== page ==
From mocking First Lady Melania Trump for appearing “stiff” or “frozen,” to calling her an “Ice Queen,” there are few things that demonstrate the way the media hates Donald Trump better than how they treat his wife and her seemingly innocuous Christmas decorations.
“The Theme for the White House Christmas Decorations Is Fear!” blared the headline from Elle Magazine:
We’re trying something exciting and new with our decorations this year: terror! Just kidding! It’s up-lighting. And terror! … What a beautiful team effort! Decorating is a snap when you get the Orcs involved! … This year, guests of the White House can have the perfect holiday experience of racing, screaming, through the halls of power before paying to leave. Nothing says Christmas like echoing cries of terror!
“Step Inside Melania’s Nightmare Before Christmas!” The Daily Beast headline read, calling the White House East Colonnade “the creepiest home space in America” and wondering whether Tim Burton had helped her decorate. The New Yorker magazine’s headline blasted, “With the White House Christmas, the Image of Melania Trump Transforms from Fairy-Tale Prisoner to Wicked Queen.”
“Melania Trump Wishes You All An Apocalyptic Christmas,” Quartz headlined, calling it “a dystopian Christmas aesthetic” and writing that some thought “her White House decorations, which include a dark hallway lined with spotlit branches, looked an awful lot like the ‘stick labyrinth’ at the end of True Detective. Others wondered whether the first lady’s inspiration board included the White Witch from Narnia and the Upside Down from Stranger Things.”
Elle declared that the decorations had been inspired by: “The Crate & Barrel in the North Westeros mall”:
Back to the Future II set in Halloweentown. Helena Bonham Carter’s birthday party. The GIF where Snow White runs through the forest and the trees attack her. Artisanal poltergeist. The end of The Shining, but patriotic.
And their list goes on.
Vanity Fair wrote that “this holiday season, Melania Trump stars in what is either the official unveiling of White House decorations or a seasonal advertisement for J.Crew,” which might sound like a compliment, considering that this is a fashion magazine, but then it proceeds to mock the first lady:
It looks nice! Seemed like a lot of work! Is it safe to assume we have some clarity as to what she’s been up to when not traversing the Great Wall of China or making an appearance at the turkey pardoning ceremony? Maybe!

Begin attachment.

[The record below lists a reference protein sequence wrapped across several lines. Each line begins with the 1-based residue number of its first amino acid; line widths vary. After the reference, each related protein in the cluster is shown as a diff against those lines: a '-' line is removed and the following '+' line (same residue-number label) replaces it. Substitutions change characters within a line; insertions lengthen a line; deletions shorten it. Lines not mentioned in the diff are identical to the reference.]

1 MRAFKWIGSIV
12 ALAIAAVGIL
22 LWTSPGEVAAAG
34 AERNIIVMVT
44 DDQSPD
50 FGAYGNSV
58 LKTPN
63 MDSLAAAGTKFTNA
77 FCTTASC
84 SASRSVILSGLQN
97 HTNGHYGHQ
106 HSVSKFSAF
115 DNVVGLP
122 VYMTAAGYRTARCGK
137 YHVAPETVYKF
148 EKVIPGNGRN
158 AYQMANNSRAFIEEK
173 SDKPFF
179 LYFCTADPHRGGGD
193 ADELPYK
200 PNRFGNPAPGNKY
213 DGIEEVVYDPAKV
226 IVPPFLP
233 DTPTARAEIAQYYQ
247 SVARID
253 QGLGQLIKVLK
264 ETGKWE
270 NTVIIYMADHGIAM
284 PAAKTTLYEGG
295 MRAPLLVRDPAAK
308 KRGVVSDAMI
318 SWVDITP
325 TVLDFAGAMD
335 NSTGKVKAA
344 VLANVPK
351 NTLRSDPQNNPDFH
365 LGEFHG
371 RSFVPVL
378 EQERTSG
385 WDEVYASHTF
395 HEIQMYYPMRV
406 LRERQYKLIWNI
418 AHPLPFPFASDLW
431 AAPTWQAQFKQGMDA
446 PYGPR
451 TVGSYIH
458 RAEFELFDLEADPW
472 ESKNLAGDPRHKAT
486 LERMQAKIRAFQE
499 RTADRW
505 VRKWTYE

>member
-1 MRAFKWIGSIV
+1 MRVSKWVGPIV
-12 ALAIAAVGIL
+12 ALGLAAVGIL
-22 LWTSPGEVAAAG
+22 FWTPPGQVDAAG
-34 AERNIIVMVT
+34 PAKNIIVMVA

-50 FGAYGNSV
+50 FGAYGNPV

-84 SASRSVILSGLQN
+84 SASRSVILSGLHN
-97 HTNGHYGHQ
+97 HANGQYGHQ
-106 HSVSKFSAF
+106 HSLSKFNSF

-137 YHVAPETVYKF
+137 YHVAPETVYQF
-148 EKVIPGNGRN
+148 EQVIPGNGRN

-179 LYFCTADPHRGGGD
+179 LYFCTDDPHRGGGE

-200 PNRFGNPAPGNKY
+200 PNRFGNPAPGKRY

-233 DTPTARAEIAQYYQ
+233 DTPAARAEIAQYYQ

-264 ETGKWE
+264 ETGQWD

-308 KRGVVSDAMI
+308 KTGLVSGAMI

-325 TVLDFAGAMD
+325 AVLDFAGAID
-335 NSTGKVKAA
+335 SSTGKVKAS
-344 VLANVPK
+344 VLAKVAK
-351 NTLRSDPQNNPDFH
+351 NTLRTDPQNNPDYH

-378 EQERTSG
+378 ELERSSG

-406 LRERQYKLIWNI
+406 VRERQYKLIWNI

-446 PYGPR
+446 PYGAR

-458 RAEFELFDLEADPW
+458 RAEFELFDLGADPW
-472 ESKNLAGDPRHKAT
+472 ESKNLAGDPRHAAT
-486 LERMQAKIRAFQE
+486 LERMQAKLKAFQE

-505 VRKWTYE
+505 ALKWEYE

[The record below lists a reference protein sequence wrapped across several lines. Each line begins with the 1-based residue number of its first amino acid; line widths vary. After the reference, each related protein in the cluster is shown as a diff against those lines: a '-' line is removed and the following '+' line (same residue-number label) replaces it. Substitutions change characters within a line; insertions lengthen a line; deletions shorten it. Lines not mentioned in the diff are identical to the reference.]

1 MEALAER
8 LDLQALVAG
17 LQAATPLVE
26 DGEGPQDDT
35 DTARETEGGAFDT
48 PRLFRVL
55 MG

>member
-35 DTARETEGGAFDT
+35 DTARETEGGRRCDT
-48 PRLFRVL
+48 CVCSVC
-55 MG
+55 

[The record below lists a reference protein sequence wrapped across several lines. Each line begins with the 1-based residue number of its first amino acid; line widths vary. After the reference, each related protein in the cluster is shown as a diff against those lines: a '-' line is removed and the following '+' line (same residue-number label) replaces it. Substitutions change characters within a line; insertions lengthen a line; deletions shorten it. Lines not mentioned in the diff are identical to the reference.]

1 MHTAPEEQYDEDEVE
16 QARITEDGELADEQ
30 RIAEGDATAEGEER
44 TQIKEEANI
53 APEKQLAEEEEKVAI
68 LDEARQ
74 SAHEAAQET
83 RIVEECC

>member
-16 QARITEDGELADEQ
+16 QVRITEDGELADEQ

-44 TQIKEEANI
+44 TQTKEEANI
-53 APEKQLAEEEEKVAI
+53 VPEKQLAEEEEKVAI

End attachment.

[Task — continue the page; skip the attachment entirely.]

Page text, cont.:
“Winter is coming!” said Quartzy in a snarky reference to the HBO series “Game of Thrones.” But when the Obama White House tweeted out a picture of then-President Obama sitting on the Iron Throne, the seat occupied by some pretty horrific villains in the show, did the media roast him?
No — not only did the media refrain from mocking Obama on social media fails, magazines couldn’t get enough of his wife. They fawned over Michelle Obama’s arms, clothes, style, fashion trend-setting, and opined on, yes, why all these seemingly trivial topics really matter. Michelle appeared on so many magazine covers, from Time, to Vogue, to Shape, that she became “the face” of so many issues because, in the eyes of the media at least, she was “at her most fashionable, fun, sexy and fabulous.”
Not every first lady can be fashionable and exciting, of course. But there does seem to be more than a whiff of bias when an actual model is somehow not good enough for these admittedly highly subjective standards.
Because even when Melania does nothing — when she’s literally just standing — she’s still not measuring up. Before the ballet dancers in the White House, Melania’s standing “motionless” was depicted as somehow sinister.
Sometimes, it’s the little things that reveal who people really are; and it’s in fashion, beauty, and design where the media reveals their deepest bias. Never was the smug style of liberal media elites on greater display than in the snarky coverage given to First Lady Melania Trump.
For just wanting to celebrate Christmas.